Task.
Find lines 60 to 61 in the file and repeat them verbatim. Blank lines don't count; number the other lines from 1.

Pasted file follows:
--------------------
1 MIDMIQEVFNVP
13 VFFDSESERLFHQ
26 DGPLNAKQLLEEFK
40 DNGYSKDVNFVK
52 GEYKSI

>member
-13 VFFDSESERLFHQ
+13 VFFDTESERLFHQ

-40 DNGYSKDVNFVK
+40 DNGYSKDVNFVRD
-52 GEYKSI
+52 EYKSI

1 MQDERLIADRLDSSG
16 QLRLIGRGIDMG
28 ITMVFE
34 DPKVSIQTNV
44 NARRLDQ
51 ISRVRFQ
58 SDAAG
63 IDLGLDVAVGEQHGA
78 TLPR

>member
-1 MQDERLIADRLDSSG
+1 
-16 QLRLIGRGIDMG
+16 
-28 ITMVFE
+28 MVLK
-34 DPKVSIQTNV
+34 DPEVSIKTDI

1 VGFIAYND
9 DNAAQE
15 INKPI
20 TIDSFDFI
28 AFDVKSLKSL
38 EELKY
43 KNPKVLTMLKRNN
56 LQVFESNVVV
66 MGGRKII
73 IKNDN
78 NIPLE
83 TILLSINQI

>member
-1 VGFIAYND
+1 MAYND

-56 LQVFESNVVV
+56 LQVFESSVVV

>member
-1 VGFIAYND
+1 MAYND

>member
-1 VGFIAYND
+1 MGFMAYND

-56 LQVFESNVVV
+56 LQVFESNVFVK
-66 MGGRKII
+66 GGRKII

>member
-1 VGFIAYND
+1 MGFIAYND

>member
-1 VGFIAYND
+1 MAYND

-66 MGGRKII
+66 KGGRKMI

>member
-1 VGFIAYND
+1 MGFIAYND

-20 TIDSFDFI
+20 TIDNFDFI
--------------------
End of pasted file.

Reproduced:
+1 MGFIAYND

>member